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Pittsburgh Businessman, Philanthropist Henry L. Hillman Dies At 98

PITTSBURGH (KDKA) -- Henry L. Hillman, a Pittsburgh businessman and philanthropist, died Friday evening.

Hillman passed away at Shadyside Hospital at the age of 98. His wife Elsie, a philanthropist and Republican activist, passed away in 2015. 

His daughter, Audrey Hillman Fisher, made the announcement.

"Daddy had such a tremendous life filled by a large family he loved dearly, innumerable friends, and great adventures in business and philanthropy. Mother's loss so soon after they celebrated their 70th wedding anniversary in 2015 was difficult, but he did what he always did, he kept going and kept our spirits going, too. We'll miss him so much."

Father of four, grandfather of ten, great-grandfather of sixteen, the highly-regarded civic leader made a major mark on Pittsburgh's economy and culture.

"Henry created The Hillman Company as we know it today, having reshaped it from its roots in industrial businesses to diversified investing," said Joseph Manzinger, President of The Hillman Company. "Although known in Pittsburgh mainly for his generous philanthropy, Henry was respected around the world as a pioneer in private equity and venture capital. Our heartfelt sympathy goes out to the Hillman family as we think about how difficult Henry's loss must be for them."

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He was described by Forbes Magazine as Pittsburgh's richest man, with an estimated worth of $2.6 billion.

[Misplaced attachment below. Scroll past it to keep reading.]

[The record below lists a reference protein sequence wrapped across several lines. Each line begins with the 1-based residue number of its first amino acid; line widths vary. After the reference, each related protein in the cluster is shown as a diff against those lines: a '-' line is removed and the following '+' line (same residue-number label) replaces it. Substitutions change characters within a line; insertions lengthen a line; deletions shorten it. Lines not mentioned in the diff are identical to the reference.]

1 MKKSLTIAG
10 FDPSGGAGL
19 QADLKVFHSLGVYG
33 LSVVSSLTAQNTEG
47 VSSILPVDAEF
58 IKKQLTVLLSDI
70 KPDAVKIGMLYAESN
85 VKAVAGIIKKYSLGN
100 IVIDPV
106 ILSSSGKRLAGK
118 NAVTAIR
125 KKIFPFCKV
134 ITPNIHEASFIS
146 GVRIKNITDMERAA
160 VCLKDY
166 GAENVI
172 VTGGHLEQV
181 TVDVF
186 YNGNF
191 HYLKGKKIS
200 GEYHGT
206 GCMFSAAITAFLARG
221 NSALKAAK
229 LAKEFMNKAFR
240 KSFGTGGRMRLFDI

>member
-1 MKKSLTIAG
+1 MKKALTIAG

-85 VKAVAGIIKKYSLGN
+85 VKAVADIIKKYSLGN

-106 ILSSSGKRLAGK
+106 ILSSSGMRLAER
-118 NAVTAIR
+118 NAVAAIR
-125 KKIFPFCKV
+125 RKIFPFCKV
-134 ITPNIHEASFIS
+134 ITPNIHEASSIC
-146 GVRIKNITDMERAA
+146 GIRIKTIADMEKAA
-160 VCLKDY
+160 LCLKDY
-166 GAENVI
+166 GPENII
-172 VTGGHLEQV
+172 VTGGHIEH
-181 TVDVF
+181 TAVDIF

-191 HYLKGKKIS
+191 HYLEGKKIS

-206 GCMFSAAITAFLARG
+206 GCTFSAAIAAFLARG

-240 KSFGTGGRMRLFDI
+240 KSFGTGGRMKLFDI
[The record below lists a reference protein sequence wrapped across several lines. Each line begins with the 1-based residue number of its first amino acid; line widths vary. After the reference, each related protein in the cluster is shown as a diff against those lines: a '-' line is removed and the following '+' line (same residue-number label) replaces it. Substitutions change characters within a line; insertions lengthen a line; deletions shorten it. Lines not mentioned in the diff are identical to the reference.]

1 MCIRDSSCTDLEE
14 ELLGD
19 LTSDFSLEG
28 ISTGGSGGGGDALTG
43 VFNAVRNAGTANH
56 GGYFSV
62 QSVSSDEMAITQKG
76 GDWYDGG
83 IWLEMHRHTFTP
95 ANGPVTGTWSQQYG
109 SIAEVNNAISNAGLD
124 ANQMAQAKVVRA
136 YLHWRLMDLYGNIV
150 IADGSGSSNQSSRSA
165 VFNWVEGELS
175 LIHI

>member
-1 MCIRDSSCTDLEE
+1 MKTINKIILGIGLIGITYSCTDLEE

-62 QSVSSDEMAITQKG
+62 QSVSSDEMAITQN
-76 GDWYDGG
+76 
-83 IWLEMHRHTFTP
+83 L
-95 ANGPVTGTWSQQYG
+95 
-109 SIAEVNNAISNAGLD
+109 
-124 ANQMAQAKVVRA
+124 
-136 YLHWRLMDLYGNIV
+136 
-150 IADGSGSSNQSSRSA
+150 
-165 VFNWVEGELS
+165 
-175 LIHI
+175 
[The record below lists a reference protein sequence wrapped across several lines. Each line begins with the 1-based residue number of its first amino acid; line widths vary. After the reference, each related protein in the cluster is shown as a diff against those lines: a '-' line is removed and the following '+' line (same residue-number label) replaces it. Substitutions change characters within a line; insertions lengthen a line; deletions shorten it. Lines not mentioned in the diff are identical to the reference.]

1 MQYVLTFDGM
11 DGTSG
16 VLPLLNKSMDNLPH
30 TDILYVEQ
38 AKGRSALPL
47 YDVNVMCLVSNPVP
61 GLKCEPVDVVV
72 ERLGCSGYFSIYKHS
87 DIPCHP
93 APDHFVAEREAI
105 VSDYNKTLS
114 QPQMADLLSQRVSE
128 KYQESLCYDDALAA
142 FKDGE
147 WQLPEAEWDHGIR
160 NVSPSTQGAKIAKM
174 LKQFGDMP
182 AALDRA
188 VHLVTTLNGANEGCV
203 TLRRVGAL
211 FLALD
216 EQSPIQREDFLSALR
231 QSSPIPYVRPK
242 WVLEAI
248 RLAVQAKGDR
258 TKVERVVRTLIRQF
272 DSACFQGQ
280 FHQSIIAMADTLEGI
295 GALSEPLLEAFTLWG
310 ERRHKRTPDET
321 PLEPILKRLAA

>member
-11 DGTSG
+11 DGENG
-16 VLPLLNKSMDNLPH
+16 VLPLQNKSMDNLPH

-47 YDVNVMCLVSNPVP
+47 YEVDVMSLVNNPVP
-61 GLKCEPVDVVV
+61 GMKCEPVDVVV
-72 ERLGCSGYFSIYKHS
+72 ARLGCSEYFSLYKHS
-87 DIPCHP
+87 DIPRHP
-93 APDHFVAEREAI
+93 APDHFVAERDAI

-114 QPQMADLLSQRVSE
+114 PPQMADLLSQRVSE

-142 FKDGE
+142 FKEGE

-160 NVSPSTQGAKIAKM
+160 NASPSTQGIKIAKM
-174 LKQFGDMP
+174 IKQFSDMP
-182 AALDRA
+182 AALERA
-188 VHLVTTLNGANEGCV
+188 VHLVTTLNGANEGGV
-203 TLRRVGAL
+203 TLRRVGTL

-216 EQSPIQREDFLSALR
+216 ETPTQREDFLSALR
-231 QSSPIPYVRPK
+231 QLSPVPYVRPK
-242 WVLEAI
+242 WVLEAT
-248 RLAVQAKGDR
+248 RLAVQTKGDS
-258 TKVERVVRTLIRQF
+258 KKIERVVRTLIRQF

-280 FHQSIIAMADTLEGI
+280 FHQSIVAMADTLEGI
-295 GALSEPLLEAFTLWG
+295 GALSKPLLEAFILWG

Henry Hillman attended Shady Side Academy and graduated from The Taft School and Princeton University. Following his service in World War II as a U.S. Navy aviator, he returned to Pittsburgh, newly married to Elsie.

Over the next 30 years, he transformed the family business from its roots in coke and chemical production and related industries into a diversified investment company. He served as a director of many companies in Pittsburgh and across the country including General Electric, Cummins Engine, Merck, PNC Financial Services, and Texas Gas Transmission.

Hillman's life was marked by an unwavering commitment to the city he loved. Perhaps best known for the support he provided that created the Hillman Cancer Center at the University of Pittsburgh Cancer Institute, Hillman also served as a trustee and director of many nonprofit and civic organizations.

"The hallmark of Henry's philanthropy has been his commitment to making Pittsburgh the best city it can be," said Hillman Family Foundation's President David K. Roger. "Henry had seen the city at its industrial heights, worked tirelessly as a civic leader to stem its decline, and was an integral player in its rebirth and revival. He was genuinely gratified to see the city thriving again. Thanks to his generosity and love of this place and its people, his commitment to Pittsburgh will continue through the work of the foundations he created."

The Hillman Family has announced that they will receive friends on Thursday, April 20, 2017, from 3 p.m. to 5 p.m. at John A. Freyvogel Sons in Pittsburgh.

The memorial service will be held on Friday, April 21, 2017, at 11 a.m., at Calvary Episcopal Church.

Memorial contributions may be made to the Hillman Cancer Center/University of Pittsburgh Cancer Institute or to the Carnegie Museums of Pittsburgh.

County Executive Rich Fitzgerald issued a statement on Hillman's passing, saying in part, that the man was a "true hero," and that he and his wife Elsie contributed to Pittsburgh's "renaissance and regeneration."

Mayor William Peduto wrote that "Pittsburgh has lost another Patriarch," and said that Hillman's efforts to create non-profit organizations led directly to the city's rebirth.

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